According to recent polls conducted by Gallup and the Pew Research Center, the majority of Americans (61%) support legalization of cannabis for either medicinal or recreational purposes.
This was evident on Election Day 2018, when voters in three states approved new marijuana laws. Voters approved medical marijuana laws in Missouri and Utah, while Michigan voters approved a recreational marijuana law.
With growing acceptance of medical and recreational cannabis in the United States, employers should expect continued activity regulating employer and employee rights in this area.
Employers should also consider how this can align with existing drug-testing policies and how to best deal with employees who test positive for a legal drug. Colorado has already had such discussions in the courts, with the Colorado Supreme Court ruling that employers may lawfully terminate employees that fail drug tests due to marijuana usage, even if the drug is only used outside of working hours.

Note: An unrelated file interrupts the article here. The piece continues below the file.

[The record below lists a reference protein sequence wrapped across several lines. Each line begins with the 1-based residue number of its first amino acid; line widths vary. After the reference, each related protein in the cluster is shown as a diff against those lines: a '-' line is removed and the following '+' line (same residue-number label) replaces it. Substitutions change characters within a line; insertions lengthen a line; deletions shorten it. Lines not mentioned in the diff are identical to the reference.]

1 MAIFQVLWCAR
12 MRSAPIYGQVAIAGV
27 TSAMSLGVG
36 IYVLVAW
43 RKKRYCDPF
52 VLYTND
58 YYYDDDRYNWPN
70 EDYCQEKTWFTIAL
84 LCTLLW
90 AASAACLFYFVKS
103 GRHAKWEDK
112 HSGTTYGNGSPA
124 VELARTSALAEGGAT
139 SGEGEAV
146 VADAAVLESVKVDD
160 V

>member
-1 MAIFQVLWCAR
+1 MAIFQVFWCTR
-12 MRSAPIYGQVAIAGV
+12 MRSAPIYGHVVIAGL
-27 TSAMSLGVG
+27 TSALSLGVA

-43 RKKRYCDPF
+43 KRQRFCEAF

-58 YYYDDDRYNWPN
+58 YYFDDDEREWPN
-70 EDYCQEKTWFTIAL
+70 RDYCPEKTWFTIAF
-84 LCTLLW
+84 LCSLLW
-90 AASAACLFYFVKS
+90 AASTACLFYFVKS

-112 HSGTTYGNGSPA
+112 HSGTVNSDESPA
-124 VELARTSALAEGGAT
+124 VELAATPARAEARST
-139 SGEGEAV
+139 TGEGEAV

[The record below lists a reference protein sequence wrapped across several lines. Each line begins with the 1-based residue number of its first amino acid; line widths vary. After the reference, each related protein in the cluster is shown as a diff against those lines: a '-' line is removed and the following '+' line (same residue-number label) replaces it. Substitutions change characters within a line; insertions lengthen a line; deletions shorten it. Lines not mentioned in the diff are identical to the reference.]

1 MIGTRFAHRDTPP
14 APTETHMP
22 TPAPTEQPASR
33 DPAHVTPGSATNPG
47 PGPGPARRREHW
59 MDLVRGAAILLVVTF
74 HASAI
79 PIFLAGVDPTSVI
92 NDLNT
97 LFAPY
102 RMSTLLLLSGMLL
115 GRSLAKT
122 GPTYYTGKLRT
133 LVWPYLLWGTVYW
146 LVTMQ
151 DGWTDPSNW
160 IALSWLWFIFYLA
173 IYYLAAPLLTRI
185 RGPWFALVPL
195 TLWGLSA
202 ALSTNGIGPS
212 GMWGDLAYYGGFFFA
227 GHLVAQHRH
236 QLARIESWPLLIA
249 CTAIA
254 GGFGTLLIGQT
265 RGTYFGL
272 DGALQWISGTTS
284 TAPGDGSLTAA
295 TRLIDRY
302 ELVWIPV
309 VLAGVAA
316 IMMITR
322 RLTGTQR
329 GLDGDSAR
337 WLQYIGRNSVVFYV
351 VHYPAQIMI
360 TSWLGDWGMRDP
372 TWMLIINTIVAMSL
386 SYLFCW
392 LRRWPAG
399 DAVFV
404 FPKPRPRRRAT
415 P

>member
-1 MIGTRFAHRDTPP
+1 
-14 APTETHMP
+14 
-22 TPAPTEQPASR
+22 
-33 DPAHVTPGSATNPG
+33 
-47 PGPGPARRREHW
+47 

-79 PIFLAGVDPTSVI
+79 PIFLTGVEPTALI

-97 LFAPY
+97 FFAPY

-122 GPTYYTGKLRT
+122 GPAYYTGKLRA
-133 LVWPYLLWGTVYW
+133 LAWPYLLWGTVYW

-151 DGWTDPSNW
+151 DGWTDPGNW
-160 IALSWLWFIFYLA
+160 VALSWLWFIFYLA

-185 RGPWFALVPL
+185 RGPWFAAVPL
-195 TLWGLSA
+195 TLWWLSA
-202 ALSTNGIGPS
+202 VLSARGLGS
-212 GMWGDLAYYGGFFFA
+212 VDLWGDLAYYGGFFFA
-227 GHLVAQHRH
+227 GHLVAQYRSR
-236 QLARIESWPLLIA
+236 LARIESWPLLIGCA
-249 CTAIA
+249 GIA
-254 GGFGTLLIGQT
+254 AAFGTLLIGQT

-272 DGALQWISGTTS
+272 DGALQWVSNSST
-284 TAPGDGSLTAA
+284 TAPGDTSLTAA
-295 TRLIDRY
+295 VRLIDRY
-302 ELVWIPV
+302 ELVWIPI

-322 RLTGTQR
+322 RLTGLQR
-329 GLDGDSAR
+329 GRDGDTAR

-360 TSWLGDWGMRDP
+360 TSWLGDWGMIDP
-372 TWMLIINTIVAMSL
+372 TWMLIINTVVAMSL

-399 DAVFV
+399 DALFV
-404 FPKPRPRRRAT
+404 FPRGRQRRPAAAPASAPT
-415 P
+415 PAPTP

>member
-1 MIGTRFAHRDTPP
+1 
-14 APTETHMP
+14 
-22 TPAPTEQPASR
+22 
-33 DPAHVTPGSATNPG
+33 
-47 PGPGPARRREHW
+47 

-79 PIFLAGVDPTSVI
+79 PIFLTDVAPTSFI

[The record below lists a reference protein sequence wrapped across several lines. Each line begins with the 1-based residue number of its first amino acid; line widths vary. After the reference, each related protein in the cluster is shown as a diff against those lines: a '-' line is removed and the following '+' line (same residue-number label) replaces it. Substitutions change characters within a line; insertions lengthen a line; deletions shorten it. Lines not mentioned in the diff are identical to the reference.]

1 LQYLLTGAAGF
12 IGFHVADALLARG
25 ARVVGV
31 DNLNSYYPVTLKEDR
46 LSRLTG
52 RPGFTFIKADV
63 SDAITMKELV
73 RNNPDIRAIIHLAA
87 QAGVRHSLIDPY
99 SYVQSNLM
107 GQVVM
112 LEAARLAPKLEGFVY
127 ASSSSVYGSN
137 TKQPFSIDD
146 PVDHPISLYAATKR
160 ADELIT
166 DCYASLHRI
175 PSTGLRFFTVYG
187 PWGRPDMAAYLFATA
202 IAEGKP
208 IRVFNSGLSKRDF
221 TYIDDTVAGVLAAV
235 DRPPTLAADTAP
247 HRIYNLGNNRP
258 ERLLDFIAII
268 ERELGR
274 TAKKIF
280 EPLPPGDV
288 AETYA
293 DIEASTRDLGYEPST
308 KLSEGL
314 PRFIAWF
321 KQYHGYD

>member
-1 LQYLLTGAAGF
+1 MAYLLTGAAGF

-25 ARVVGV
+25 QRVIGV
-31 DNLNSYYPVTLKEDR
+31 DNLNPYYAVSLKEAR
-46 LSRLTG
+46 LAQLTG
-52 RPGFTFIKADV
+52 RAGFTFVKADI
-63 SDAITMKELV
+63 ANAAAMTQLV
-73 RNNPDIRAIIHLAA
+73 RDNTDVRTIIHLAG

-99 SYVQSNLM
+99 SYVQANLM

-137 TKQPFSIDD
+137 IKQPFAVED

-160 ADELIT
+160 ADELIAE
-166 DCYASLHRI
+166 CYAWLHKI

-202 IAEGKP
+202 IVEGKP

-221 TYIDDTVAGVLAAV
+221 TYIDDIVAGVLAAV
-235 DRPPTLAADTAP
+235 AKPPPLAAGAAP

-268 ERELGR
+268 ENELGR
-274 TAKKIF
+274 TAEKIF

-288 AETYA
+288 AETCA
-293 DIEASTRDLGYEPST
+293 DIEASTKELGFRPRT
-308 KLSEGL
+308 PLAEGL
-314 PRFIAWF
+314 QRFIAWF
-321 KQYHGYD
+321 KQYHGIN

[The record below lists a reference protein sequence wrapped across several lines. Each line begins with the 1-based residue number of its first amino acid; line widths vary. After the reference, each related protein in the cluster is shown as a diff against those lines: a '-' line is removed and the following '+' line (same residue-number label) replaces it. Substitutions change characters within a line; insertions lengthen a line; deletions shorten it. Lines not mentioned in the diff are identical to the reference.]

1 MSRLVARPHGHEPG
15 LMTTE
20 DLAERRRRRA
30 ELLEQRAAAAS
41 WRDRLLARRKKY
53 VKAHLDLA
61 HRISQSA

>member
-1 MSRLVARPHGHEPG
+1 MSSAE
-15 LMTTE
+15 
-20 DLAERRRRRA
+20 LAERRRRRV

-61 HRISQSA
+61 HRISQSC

And Alaska has also had a similar conversation: “Alcohol is legal, but I imagine most jobs, if you show up drunk, you’re getting fired or disciplined,” said Jason Brandeis of the University of Alaska Anchorage’s Justice Center.
Despite the precedents set by Colorado and Alaska, among others, each state will approach the issue with unique rulings and employers should be aware of their state’s current stance on marijuana legalization and how things may change in the foreseeable future.
If you have any questions about how the legalization of marijuana in your state may affect you, our team will be happy to help.
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